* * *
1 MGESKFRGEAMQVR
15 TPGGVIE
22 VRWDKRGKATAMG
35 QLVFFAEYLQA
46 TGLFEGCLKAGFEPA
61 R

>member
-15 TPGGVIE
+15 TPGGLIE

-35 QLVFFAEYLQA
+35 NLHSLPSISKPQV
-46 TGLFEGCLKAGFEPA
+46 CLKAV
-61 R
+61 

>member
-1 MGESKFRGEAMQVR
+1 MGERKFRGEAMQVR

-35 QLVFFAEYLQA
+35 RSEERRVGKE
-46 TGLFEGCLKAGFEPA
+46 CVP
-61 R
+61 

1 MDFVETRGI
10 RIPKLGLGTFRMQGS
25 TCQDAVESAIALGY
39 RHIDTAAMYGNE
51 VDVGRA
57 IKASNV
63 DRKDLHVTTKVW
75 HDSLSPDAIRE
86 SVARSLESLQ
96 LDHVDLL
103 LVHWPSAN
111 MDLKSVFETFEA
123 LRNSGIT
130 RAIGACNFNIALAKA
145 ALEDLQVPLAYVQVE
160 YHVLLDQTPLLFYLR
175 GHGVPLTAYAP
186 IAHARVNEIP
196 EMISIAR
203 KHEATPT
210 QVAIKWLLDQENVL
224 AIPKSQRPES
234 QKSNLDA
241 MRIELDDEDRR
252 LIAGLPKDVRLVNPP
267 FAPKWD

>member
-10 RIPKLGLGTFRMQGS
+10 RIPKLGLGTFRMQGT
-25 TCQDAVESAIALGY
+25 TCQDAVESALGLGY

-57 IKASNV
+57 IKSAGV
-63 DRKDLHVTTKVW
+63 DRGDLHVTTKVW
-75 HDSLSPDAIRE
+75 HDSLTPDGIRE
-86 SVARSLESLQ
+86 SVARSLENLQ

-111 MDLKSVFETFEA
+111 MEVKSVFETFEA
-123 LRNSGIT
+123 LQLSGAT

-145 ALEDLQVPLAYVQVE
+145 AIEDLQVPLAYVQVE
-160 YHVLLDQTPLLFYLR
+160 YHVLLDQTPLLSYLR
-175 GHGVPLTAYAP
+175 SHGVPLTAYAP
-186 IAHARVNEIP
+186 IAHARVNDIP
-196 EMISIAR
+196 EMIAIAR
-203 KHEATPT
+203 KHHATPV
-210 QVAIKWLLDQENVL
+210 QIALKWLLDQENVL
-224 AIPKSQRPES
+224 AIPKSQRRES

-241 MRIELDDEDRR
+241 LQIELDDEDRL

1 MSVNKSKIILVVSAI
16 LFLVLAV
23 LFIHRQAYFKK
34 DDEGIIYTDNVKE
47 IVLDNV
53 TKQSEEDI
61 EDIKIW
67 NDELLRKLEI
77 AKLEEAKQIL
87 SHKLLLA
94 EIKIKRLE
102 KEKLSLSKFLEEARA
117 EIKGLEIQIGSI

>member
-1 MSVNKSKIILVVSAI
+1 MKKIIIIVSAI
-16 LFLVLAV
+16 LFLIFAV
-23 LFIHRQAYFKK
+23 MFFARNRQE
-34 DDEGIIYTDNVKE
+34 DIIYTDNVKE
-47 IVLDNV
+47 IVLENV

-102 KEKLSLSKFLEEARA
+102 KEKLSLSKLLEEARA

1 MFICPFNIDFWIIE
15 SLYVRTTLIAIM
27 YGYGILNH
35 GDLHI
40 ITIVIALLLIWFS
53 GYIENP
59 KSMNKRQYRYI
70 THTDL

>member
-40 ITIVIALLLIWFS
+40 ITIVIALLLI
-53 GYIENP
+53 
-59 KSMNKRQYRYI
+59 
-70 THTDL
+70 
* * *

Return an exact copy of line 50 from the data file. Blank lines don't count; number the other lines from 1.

267 FAPKWD